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How I Used Self-Care to Pay Off my Debt

Putting my happiness first to get rid of consumer debt

In February 2020, I accomplished something that I once believed was impossible. I paid off all my consumer debt. All of my credit accounts read a zero balance, except for one, which had a negative balance because I overpaid.

How did it do it? Well, it certainly wasn’t easy, and it wasn’t overnight, but it was so, so satisfying. I used self-care.

You can listen to this post on Gentler Podcast here.

Why self-care? It’s all about happiness and gratitude. Here’s the thing. Money can be one of our biggest stressors. We worry about not having enough money and it affects us negatively in every other aspect of life. We approach those areas with fear and desperation, worrying that we’re not making enough money or that we’re spending too much. So, instead of going after the issue of money, I decided to go after the issue of happiness and self-care because when I feel better, I do better.

So, how did I, a recent college graduate who racked up too much debt for my liking, pay it all off with self-care? Let me tell you.

Please note that there are some points you may be tempted to skip or scroll past. Those, in my experience, are the most important points. Read everything carefully.

GIVING YOURSELF PERMISSION

The very first thing I had to do was give myself permission to live my dream life. I had to convince myself that I was allowed to be happy and carefree and understand that struggle did not have to be a part of my reality. To do this I used affirmations and journaling to reprogram my brain and my thoughts about money. To all of you who grew up with any sort of financial insecurity, this is crucial!

UNDERSTAND YOUR GOALS AND VALUES

The most important step in this process is getting clear on your goals and values. Do you actually want to be debt-free? Why? I ask this because many of us grow up with the idea that debt is bad, which isn’t necessarily true. If you don’t actually connect with or feel aligned to the goal of being debt-free, it will be a very painful journey. 

For me, I had to realize that I don’t want to be debt-free. However, I want to have a thriving business, and I needed to increase my financial resources to get that. Clearing away my debt was the best way for me to do so. By connecting my debt-free mission to a larger, more aligned goal, I was able to achieve it much more easily.

DECIDE WHAT YOU WANT

I have expensive taste, and I always go after a certain lifestyle. When I was reading ways to save more money, most articles urged me to spend less money. I scoured by bank statements looking for ways to spend less, but after a certain point, I didn’t want to go any further.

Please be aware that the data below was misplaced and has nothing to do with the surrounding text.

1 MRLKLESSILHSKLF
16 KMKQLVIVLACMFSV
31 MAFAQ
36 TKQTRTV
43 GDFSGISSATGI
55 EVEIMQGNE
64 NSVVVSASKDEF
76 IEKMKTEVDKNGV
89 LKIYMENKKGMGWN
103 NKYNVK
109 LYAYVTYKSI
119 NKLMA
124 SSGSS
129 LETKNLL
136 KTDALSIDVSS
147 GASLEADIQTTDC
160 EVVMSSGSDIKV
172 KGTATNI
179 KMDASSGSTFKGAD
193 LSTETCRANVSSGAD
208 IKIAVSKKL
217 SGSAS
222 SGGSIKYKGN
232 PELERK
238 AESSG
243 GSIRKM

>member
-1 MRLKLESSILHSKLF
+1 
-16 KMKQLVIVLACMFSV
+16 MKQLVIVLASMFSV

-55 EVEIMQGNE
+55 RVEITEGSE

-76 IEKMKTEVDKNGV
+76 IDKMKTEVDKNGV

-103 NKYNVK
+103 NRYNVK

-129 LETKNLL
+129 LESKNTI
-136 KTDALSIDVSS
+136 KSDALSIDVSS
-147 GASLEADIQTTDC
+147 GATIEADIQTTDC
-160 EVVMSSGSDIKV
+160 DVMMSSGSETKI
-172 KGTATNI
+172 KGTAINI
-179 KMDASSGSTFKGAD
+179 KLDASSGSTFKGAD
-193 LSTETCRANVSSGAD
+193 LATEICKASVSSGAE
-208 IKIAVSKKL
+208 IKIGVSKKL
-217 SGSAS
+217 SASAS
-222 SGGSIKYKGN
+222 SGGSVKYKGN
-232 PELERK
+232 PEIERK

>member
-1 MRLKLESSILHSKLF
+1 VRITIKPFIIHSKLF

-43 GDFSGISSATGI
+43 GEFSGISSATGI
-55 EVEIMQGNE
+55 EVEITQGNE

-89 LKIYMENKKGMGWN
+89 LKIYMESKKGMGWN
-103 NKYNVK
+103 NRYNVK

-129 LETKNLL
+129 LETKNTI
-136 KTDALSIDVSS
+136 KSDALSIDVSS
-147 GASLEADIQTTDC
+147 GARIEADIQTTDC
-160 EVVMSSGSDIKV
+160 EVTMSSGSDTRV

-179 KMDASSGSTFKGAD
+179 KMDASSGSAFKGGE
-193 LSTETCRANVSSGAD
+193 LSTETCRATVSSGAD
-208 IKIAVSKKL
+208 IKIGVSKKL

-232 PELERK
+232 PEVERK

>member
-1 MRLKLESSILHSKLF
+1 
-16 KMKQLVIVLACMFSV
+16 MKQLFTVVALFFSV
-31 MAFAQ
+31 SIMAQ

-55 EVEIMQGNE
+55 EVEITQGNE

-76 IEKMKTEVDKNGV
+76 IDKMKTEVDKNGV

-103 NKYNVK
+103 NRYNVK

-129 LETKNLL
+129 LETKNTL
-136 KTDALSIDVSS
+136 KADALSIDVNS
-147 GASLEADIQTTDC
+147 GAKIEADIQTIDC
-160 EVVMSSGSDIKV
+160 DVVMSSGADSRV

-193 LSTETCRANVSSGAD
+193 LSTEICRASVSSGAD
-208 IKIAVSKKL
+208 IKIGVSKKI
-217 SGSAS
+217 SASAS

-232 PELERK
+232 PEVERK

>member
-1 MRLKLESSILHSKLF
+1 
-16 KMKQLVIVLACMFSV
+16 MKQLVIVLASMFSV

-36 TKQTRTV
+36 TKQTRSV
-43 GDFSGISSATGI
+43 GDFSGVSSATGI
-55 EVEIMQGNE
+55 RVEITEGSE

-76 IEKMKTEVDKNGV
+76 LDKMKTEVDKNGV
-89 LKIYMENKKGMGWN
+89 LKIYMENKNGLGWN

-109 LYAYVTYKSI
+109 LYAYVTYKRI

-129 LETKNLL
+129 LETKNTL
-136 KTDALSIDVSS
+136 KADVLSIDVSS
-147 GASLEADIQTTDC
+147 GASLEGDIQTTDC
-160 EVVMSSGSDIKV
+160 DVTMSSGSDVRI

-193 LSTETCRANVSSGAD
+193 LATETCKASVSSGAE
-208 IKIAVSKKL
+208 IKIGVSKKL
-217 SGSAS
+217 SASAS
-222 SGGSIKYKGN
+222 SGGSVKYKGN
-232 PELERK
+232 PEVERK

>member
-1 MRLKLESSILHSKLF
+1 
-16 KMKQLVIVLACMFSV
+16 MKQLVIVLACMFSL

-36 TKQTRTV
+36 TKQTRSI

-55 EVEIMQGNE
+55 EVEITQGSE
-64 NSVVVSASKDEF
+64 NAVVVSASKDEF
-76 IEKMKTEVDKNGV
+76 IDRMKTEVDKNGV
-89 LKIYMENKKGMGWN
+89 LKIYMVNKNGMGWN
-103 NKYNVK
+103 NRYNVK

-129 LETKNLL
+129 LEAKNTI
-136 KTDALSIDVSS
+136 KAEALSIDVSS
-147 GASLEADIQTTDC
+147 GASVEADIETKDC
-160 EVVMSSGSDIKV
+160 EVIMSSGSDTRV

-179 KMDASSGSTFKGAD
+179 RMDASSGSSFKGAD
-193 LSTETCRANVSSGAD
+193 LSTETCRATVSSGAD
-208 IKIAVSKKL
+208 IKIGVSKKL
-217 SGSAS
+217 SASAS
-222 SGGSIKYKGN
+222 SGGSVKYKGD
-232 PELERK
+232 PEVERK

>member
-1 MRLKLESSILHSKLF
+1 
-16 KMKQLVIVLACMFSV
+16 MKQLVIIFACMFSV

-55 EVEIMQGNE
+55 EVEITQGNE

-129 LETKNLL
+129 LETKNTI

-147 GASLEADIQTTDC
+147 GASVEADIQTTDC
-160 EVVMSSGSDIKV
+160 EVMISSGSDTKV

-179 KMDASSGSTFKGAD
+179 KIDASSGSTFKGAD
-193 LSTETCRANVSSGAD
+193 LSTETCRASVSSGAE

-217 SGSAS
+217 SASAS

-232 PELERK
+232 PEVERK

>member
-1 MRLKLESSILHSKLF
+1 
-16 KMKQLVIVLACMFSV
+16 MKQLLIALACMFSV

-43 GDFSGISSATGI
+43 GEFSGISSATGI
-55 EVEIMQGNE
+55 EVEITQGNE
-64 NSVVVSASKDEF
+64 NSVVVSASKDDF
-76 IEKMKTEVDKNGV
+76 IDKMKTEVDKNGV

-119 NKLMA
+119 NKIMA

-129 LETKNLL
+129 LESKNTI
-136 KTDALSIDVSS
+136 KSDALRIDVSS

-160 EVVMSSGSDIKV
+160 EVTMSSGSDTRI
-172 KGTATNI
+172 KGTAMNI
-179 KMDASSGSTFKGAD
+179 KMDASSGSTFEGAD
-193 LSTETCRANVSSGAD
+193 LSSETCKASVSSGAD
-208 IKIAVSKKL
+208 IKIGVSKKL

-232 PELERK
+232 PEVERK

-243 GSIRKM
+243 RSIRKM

Here’s the thing. I like streaming. I like my weekly food delivery order. I can’t live without Spotify Premium. These are things I don’t want to compromise on. I approach my spending with love and not judgement, so instead of saying, “I can’t have that,” I ask myself, “How can I have that?”

Decide what you want. What purchases make you feel like your truest self. They might not be material objects, and they might not even be for you. Just make a list of the things you want to be able to pay for and easily afford without any judgement.

DEMAND WHAT YOU WANT

Once you’ve decided what exactly you want (it’s okay if this list changes), it’s time to go after it. You have made a decision, and you deserve to have those things! Demand them. Tell life, God, the universe, yourself—whoever—that you are coming after your things. Decide that where there’s a will there is a way. 

Sometimes this step feels impossible, but it just takes practice and creativity. For example, I was sure there was no way I could afford my daily cappuccino. The habit was costing me about $30 a week, which was not aligned with my current financial goals. So I thought to myself, “How can I make this work?” Soon, my mom called and asked what I would like for Christmas. Usually, I would ask for more clothes or just money, but a light bulb went off. I asked for a Nepresso coffee maker with a milk frother. I was able to get my daily cappuccino for about $30 a month versus $30 a week.

Demanding what you want can look like finding ways to save money or it can look like finding ways to earn more money. Either way, it is possible, and you’ve got this.

Money can feel restricting and scary, but when you approach it from a place of love and gratitude, it can be so freeing. It’s a process, but you’re ready for it.

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